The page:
NelsonThe world is celebrating the life and mourning the death of one of the greatest people of the 20th century.  Lawyer, politician and freedom fighter, he became an unwitting poster boy for the anti-apartheid struggle during his 27 years in prison, but only became a truly global icon when the world discovered the extent of his magnanimity once he was released.

Eschewing violence and embracing forgiveness, possibly only his graciousness and leadership prevented South Africa descending into chaos as the apartheid regime was dismantled.  It is impossible to overstate his critical significance at this turning point in his country’s history, and in the many tributes people have been referring to him in the same way as they also talk about Gandhi.

Free Nelson MandelaBorn during the First World War and given the name ‘Nelson’ by a teacher in a time when it was thought normal for government employees to give Africans  new names that meant nothing to them, he embraced black South Africa’s struggle for freedom from white rule, and his activities resulted in his imprisonment.  Much has been made of his subsequent refusal to seek revenge or preach violence, and his determine to forge a new South Africa in which all races could find a place.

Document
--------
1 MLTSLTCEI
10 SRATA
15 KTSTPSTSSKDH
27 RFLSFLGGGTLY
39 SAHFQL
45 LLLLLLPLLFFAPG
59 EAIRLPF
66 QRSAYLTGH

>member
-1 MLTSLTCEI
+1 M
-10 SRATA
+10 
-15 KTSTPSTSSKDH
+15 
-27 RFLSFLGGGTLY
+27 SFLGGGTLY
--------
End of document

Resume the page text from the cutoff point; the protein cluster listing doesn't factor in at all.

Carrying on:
Some weeks ago as Syzygy was preparing a lecture which involved some reflections on healthy male sexuality, we conducted some internet research on who young men might choose as role models.  Some of the more disappointing results included wealthy industrialists, actors (more for their characterisations, one suspects, than for their personal qualities) archetypes such as cowboys, bodybuilders or famous lovers, and fictional characters like Indiana Jones and Dr Who.  Few politicians were even mentioned, and yet one name stood out from the crowd of mediocrities – Nelson Mandela.

Mandela rugby shirtMany single Christian men, including mission workers, struggle to know how to embrace their masculinity, since stereotypes like father or husband are not available to them, and many of the other examples cited above might not appeal to them.  Strong male characters are notably absent from many of our churches, and even the popular perception of Jesus as ‘meek and mild’ undermines the masculine strength he exuded which drew men to seek his company.  Perhaps it is the appeal of Mandela that he offers us a rare balance: strong but gentle.

Nobody would doubt his masculinity – he fathered six children – yet he reportedly even as President made his own bed and was courteous to his servants.  Those who met him frequently report that he seemed genuinely interested in him and he remembered details of their family lives at subsequent meetings.  He fought his battles courageously, respected his enemies, held high office with humility, was resilient in adversity and magnanimous in victory.

He was, of course, not a saint, nor a saviour, and certainly not a messiah.  Yet Christian men could do a lot worse than emulating Nelson Mandela.